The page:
Google's DeepMind Invents New Way of Synthesising Speech

By Gary Cutlack on at

The people behind Google's DeepMind machine learning experiment say they've come up with a completely new way of synthesising artificial speech, binning the traditional piecing together techniques in favour of a method that uses real waveforms to create sounds.

The result is another thing-that-sounds-cool; the Wavenet, which Google describes as being a "deep generative model of raw audio waveforms" that can mimic any human voice and results in a more natural sound. As ever with these things, we will hold judgement until hearing it do a Geordie accent or successfully interact with a Glaswegian.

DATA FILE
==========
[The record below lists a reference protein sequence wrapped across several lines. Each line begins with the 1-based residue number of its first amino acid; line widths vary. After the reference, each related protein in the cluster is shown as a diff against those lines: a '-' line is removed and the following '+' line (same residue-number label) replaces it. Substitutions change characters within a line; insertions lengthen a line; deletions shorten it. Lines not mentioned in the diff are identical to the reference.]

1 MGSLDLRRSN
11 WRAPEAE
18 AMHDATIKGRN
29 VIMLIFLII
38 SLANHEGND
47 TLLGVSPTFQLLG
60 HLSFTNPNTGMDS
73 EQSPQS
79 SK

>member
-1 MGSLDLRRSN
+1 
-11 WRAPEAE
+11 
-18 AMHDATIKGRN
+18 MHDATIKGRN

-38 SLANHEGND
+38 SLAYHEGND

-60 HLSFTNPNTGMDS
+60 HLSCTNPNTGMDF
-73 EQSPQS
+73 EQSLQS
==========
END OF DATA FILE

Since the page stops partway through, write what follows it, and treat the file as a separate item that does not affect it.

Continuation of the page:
And it can sing. DeepMind says: "WaveNet changes this paradigm [reliance on existing sample databases] by directly modelling the raw waveform of the audio signal, one sample at a time. As well as yielding more natural-sounding speech, using raw waveforms means that WaveNet can model any kind of audio, including music."

If you scroll down far enough through the DeepMind announcement there are some nice embedded examples that compare existing synthesis techniques to the new WaveNet approach, and yes, the latter's much bouncier and more more believably realistic. [DeepMind]

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